Randy Robertson, president of the local Fraternal Order of Police, presented Columbus Council last week with a 36-page report outlining more than 40 recommendations on how to overcome what has become perennial deficit spending in the Columbus Consolidated Government.
The FOP solicited input from the public and from city employees to gather ideas for the report.
"We asked all city employees -- public safety, general government and citizens within the community -- to tell us what needed to be done to get us back on track and out of the ditch we seem to be in right now," Robertson said. "We got a tremendous amount of recommendations, 43 of them in the report."
Mayor Teresa Tomlinson, who welcomed the report, said she had forwarded copies to all department heads and intends to prepare a response once she and the department heads had run cost-benefit analyses on the proposals. A discussion of the report is included on the Mayor's Agenda for Tuesday morning's council meeting.
"I think there are a lot of great ideas in here," Tomlinson said. "We're going to get a response so we can continue the dialog and conversation."
Some members of council also welcomed the input. At-large Councilor Judy Thomas said while none of the ideas would save huge amounts of money, they could add up to some real budget savings.
"These may not solve all of the budget concerns," Thomas said. "Some things can be implemented fairly easily that may not rise to the $2 million level. But if you do this one and this one and this one, it may get us closer."
Among the proposals included in the report are a recommendation that council adopt priority budgeting as opposed to incremental budgeting.
"Priority budgeting would allow the city council, elected officials and city department heads to engage in a thorough strategic re-assessment of what services are offered by the local government and what services need to be reduced, increased or discontinued when constructing an annual budget," the report reads.
The process would include prioritizing services, doing the important things well and cutting back on the rest, questioning past patterns of spending, spending within the organization's means and demanding accountability for results.
The FOP also recommended the city look into budgeting every two years instead of every year, as some other American cities do.
Recommendations for Public Safety changes include:
Consolidate the Sheriff's and Marshal's Offices' dispatch operations into the 911 Center.
Eliminate duplicate and ineffective crime prevention programs, such as the DARE program.
Transfer all fire and crime prevention programs to the office of Crime Prevention.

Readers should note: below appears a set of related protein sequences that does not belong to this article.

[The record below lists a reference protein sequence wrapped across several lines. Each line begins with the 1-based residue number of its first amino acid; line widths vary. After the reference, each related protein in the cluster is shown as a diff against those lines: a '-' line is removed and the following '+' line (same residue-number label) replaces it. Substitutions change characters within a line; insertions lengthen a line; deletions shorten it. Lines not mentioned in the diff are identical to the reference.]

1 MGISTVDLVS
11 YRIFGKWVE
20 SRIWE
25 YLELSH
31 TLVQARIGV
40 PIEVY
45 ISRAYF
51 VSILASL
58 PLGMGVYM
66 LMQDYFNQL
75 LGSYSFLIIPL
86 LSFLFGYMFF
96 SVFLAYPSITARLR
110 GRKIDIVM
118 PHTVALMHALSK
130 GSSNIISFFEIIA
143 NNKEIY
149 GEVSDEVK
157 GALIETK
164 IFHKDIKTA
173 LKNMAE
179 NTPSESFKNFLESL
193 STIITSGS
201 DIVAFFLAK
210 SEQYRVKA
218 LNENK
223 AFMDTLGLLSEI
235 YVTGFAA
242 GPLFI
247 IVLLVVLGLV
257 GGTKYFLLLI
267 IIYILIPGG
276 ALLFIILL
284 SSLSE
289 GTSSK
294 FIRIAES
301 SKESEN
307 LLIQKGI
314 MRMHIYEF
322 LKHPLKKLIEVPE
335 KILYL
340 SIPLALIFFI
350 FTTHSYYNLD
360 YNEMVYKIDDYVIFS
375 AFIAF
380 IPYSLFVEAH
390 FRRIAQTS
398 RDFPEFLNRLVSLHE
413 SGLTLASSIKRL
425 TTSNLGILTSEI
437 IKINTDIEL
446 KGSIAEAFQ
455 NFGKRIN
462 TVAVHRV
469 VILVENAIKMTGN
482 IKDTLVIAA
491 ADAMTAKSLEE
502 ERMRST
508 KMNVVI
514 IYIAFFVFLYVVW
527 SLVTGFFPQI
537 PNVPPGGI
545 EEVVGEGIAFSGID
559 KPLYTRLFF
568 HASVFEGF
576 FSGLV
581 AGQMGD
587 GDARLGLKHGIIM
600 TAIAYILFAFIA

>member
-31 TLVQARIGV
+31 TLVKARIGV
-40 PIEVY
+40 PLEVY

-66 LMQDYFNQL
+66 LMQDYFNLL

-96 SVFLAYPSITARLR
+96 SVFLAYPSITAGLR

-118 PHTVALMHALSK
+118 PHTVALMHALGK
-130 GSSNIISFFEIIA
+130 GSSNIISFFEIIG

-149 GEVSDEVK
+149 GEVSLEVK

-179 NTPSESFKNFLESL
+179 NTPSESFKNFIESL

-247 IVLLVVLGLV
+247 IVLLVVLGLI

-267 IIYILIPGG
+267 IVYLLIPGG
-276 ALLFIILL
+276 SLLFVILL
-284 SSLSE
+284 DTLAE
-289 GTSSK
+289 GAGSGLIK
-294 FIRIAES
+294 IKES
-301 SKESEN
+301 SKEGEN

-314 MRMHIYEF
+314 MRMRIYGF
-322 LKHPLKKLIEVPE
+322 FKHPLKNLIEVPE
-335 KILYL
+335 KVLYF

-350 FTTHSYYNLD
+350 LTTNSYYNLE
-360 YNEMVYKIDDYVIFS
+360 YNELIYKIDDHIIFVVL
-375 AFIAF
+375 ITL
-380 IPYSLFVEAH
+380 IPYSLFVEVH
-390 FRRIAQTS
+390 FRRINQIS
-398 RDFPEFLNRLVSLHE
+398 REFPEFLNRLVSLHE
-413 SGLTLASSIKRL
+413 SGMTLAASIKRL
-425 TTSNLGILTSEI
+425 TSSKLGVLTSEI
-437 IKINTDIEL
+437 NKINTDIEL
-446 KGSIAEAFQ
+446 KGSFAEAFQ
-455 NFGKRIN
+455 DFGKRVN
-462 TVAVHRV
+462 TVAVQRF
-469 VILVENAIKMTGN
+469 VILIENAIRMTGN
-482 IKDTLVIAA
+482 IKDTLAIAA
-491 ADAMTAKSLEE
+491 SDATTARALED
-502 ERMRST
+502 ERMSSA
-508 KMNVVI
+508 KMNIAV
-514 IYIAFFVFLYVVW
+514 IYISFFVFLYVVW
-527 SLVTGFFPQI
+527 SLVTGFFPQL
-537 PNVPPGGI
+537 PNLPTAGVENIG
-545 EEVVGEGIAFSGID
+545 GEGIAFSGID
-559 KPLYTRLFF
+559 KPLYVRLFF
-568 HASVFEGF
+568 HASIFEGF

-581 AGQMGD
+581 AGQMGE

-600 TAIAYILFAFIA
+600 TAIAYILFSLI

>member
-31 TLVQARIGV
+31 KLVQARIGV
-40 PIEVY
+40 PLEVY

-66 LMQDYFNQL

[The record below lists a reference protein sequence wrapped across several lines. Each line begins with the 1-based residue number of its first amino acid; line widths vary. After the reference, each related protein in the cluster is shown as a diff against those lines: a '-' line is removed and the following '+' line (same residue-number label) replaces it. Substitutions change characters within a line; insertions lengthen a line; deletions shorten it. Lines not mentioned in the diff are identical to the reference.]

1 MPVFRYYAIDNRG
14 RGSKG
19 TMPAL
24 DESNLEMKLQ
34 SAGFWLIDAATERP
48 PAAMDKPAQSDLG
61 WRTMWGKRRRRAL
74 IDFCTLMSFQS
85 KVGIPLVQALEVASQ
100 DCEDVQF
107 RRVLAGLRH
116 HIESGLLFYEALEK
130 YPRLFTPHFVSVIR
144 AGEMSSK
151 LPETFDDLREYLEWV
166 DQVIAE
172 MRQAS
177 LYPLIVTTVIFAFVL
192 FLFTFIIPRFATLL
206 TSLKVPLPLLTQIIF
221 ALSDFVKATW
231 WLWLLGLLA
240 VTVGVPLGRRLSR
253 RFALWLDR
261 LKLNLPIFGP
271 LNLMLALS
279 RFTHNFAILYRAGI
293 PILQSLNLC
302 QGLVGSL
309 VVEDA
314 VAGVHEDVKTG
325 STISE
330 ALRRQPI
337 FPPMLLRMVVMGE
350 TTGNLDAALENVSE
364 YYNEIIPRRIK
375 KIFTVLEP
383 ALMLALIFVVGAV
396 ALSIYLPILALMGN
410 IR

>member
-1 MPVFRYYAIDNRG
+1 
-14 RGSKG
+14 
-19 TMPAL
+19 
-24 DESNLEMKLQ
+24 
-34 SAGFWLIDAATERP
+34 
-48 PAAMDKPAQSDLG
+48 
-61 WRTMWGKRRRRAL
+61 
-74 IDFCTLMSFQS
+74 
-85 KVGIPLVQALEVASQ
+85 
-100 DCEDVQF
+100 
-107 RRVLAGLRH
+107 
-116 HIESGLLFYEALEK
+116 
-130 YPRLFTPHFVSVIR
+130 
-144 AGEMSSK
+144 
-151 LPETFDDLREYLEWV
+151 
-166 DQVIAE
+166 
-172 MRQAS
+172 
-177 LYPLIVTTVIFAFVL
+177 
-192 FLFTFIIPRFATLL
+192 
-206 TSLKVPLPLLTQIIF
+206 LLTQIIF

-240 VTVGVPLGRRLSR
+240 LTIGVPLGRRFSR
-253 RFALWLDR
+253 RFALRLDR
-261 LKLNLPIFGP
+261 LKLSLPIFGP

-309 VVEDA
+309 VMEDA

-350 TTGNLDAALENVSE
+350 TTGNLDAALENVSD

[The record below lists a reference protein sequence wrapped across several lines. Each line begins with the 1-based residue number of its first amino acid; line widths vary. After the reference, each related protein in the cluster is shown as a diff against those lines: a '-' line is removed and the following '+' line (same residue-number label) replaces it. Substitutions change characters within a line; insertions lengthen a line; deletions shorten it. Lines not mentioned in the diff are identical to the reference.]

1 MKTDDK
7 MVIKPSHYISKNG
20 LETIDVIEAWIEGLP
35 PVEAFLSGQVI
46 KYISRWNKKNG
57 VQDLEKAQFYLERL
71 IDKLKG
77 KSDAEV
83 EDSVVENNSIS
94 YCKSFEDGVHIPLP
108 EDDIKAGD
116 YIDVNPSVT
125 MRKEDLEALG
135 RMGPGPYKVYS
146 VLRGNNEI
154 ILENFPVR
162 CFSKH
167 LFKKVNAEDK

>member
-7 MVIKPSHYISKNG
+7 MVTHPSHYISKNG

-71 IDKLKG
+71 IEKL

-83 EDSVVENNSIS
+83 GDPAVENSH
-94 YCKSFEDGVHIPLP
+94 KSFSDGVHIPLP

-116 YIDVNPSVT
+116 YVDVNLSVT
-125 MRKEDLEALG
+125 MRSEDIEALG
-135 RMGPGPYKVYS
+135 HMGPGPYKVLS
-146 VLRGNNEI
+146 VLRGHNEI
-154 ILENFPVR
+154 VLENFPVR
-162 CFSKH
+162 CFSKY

Transfer arson investigations from the fire department to the police department.
Stop sending large fire trucks out on emergency medical calls.
Eliminate window tinting on public safety patrol vehicles.
Privatize all city ambulance services.
Eliminate paramedic training within the fire department.
Among the recommendations for General Government changes were:
Eliminate CCG-TV and use interns from Columbus State University to operate the department.
Transfer all employment application services to the Georgia Department of Labor.
Eliminate the city printing department and transfer all printing to CSU.
Transfer all 311 calls to the 911 Call Center.
Consolidate Metra bus routes.
Reduce hours at parks and recreation venues.
Eliminate all city cellphones and data cards.
Eliminate all vehicle allowances.
Eliminate subsidies to the Civil War Naval Museum and Keep Columbus Beautiful.
Reduce waste collection to once a week.
Privatize as many city services as is practical, such as landscaping, custodial work, tree trimming and removal, large vehicle maintenance and management of the Aquatic Center (which has already been done).
The report also includes several health care recommendations, including:
Allowing all city employees to get prescriptions filled at the employee medical clinic, not just those who use the clinic.
Eliminate all tobacco use on any city property or in any city vehicle.
Remove all snack and soft drink vending machines from city property.
Robertson said the city's leadership will likely need to make difficult decisions in order to get the budget balanced.
"We have to sit down together, check our egos at the door, and come together and work out viable solutions," Robertson said. "I hate to say it, but if those viable solutions mean a department goes away, that an individual goes away, that an executive position, a director, goes away then that's what we do. But we don't wait till there's a deficit to make those decisions."